Social Workers

Pillars of our Industry
Jim Roberts
March, 4, 2015 -

I have often wondered how unbearable life would be without the skill, commitment, tenacity and hard work of Social Workers, position embedded in so many essential activities of our society. They work with children and seniors, the sick and impaired, victims and the exploited, the unemployed and those in recovery, schoolchildren, the dying and the mourning; in hospitals, in schools, in impoverished areas, in remote villages and our metropolitan areas. They guide, counsel, case plan, broker services, hold hands, open doors, connect people, provide crisis assistance and make life impacting decisions. Social Workers are all-important and indispensable for a healthy civil society. I bet there is not one of us who has not personally, or had a family member or friend, benefited by the outstanding work of a Social Worker.

As significant and important a role social workers play in maintaining our quality of life, they are very much culturally veiled and obscured. Seriously, how many TV series or movies have you seen lauding the value of Social Work? I will go one step further: social work may be appreciated, but it is not valued!

To see another vantage point on how “devalued” Social Workers are in our culture, look at how they are compensated. However, before we do, let’s set the record straight. In most human services industries, except in some county or state government agencies, to be a “Social Worker” one must have a Masters degree. In many organizations like mine, you not only have to have a Masters degree, but be a licensed (or soon to be licensed) therapist. Becoming a Social Worker is a major investment in time and money. Not too dissimilar in terms of education and responsibilities as Registered Nurses. Yet, according to the 2013 Bureau of Labor Statistics Wage Reports, the medium salary for a Registered Nurse is $12,000 more per year than that of a Social Worker; that means Social Workers are earning $1,000 less per month!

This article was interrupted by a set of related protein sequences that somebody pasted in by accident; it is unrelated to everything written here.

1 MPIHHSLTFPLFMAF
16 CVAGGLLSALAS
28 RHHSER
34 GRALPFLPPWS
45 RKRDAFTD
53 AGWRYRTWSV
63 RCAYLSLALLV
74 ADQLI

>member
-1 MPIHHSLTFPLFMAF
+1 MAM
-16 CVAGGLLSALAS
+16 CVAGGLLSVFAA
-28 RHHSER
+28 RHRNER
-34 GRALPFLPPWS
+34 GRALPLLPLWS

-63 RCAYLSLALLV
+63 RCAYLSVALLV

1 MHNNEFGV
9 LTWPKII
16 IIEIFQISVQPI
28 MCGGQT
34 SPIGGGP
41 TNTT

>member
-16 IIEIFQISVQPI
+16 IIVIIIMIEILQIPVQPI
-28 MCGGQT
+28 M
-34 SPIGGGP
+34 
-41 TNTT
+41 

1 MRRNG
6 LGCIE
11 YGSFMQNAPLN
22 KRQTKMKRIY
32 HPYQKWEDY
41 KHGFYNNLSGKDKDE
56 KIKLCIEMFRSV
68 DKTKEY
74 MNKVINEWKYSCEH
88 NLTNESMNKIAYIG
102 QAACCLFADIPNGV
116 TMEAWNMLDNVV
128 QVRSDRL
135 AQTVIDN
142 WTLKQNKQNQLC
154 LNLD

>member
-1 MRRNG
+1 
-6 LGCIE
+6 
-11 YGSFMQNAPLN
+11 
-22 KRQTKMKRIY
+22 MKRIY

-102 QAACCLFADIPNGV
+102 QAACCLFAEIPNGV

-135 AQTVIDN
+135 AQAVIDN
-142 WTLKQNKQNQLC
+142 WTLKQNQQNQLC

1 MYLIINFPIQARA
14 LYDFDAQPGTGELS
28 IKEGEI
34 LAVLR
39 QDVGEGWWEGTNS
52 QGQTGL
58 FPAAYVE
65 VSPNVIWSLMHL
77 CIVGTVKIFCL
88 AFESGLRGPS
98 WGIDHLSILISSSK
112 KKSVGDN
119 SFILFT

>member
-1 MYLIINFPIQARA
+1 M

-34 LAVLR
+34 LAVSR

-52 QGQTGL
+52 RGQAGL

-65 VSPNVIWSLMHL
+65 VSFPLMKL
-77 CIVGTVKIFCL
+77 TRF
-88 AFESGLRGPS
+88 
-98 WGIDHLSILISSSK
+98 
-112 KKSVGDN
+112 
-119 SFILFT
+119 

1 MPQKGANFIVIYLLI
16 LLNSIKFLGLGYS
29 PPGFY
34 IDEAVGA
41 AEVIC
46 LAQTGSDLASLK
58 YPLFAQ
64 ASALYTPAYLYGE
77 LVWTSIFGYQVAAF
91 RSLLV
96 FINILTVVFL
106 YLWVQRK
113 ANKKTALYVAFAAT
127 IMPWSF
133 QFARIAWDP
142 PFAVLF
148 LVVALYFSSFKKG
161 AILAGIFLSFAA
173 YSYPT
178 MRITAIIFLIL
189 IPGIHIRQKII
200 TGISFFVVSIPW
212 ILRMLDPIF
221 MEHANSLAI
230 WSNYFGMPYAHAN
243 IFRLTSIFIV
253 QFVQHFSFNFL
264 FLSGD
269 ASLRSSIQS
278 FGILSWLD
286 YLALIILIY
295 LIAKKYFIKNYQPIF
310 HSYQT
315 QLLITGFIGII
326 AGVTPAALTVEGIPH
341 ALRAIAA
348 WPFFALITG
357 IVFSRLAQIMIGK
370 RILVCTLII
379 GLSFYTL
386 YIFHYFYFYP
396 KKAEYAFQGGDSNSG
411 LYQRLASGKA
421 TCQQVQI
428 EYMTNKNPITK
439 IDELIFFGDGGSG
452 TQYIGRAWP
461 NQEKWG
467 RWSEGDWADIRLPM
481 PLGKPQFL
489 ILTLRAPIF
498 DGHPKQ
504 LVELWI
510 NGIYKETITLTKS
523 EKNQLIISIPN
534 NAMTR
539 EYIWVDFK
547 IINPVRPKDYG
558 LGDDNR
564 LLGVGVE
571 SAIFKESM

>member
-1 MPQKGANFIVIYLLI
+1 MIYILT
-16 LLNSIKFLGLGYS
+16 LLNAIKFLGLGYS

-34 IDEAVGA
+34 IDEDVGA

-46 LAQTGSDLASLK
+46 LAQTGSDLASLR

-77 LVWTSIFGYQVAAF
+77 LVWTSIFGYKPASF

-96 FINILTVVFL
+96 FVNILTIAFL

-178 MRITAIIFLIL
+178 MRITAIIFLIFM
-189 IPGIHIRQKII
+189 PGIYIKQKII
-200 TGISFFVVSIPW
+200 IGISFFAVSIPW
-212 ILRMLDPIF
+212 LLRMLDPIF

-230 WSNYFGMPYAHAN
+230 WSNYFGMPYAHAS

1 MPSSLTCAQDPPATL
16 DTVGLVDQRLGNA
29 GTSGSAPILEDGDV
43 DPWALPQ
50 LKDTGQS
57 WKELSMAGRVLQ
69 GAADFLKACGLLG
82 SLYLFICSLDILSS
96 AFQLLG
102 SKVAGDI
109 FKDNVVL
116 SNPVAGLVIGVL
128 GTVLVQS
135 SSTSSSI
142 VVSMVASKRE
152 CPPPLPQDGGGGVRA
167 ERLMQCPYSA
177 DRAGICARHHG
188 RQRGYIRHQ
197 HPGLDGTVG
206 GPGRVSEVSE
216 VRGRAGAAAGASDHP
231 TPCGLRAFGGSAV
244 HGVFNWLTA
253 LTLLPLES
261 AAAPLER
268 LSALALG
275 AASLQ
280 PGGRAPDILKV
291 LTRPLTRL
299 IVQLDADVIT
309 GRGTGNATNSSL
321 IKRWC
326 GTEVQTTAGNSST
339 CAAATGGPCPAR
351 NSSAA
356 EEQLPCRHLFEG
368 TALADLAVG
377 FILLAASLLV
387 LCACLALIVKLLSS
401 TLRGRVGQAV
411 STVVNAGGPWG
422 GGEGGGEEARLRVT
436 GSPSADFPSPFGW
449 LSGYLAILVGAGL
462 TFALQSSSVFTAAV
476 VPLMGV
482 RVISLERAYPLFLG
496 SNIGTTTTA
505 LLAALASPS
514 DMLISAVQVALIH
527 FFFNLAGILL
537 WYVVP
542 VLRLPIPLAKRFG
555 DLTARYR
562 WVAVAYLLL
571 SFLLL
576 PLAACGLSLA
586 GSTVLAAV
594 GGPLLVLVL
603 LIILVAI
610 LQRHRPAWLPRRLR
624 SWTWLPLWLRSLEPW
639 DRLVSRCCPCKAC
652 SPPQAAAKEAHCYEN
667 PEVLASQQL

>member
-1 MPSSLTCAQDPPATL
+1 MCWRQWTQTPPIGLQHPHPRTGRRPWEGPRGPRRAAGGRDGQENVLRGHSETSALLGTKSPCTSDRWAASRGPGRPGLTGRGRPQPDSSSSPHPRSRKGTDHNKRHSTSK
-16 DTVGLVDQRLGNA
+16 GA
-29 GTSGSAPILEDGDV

Let’s make a broader comparison based on the same data set. On average, Computer Programmers make over $20,000 per year more than a Masters level Social Worker. Certainly Computer Programmers provide an important and necessary skill, but they don’t contribute the same positive social impact and value to society provided by Social Workers. Throw in the ridiculous compensation for Wall Street bankers and other corporate pirates, and well...I won’t go there.

Let’s bring this closer to home. My organization, the Family Care Network, is a California licensed, nonprofit Foster Family Agency (FFA). We specialize in providing Therapeutic Foster Care and mental health services to the most challenging, high-needs children and youth impacted by trauma and Adverse Childhood Experiences. Research clearly demonstrates that left untreated, these vulnerable victims of abuse and neglect will experience serious problems the remainder of their lives at a great public and personal expense.

Shockingly, the state of California only allocates about $13.50 per hour for FFA Social Work services, less than the 2013 median wage for short order cooks, gas station attendants, security guards, crossing guards, janitors, lab animal caretakers and landscape workers. Additionally, it is less than 50% of the median salary for county/state social workers who have less stringent qualification requirements. How’s that for an expression of devalued worth!

March is National Professional Social Worker Month. It is a time to celebrate the tremendous positive impact Social Workers make to our communities and quality of life each and every day. It is also a time to rethink what is really important and valuable, and to bring the profession of Social Work out of the shadows and into the light. We seem to applaud when someone, by hook or crook, makes millions of dollars; but “cry foul” when someone dares to want to make a decent living wage for hard work that truly benefits society.

Let’s join together in recognizing the incredible value of Social Workers; and work together to make sure these amazing people are more than sufficiently rewarded for their education, hard work and efforts!